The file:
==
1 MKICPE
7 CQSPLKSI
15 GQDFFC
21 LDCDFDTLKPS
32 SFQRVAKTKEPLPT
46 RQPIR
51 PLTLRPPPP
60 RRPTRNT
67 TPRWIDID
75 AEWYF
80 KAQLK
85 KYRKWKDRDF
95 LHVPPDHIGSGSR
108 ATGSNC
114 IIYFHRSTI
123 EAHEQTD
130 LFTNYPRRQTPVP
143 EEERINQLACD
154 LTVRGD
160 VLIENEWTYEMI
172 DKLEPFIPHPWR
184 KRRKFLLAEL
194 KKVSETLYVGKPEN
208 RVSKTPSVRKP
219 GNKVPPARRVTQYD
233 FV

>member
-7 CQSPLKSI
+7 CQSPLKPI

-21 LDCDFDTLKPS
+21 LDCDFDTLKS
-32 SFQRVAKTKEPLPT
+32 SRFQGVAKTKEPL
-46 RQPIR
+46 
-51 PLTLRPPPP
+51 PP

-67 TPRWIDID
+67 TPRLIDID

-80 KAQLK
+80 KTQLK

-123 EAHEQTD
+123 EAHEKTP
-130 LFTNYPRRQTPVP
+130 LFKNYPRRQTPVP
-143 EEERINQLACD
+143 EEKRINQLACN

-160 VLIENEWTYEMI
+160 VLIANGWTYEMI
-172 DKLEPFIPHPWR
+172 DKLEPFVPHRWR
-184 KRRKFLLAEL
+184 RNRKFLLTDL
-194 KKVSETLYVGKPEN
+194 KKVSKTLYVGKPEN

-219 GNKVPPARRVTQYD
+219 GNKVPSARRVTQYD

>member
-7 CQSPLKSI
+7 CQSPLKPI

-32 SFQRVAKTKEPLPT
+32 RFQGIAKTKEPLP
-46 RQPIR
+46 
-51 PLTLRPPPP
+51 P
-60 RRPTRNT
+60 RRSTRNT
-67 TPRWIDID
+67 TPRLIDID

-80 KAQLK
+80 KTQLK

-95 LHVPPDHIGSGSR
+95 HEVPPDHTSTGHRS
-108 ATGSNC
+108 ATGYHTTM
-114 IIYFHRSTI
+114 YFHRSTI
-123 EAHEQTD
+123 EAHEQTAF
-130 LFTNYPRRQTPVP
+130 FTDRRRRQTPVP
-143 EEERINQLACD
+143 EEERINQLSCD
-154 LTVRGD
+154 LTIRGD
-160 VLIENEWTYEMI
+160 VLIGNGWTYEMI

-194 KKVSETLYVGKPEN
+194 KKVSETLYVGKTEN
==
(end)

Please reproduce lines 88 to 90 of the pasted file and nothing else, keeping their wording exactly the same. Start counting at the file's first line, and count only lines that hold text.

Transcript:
+160 VLIGNGWTYEMI

-194 KKVSETLYVGKPEN
+194 KKVSETLYVGKTEN